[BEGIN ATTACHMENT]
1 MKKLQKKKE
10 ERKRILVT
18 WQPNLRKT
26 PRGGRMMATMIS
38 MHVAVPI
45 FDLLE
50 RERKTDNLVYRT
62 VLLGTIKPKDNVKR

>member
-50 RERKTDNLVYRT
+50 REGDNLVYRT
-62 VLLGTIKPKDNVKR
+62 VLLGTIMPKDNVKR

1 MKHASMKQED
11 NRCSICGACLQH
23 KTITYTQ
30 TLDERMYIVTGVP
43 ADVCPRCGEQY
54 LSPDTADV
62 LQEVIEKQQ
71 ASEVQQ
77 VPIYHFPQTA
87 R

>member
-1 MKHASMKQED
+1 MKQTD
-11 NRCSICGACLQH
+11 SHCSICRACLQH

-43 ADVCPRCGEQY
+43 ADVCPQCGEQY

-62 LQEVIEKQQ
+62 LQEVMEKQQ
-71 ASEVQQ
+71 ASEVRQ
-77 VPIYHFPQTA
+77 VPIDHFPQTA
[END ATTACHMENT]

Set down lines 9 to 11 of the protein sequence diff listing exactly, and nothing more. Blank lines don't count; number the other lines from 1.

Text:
>member
-50 RERKTDNLVYRT
+50 REGDNLVYRT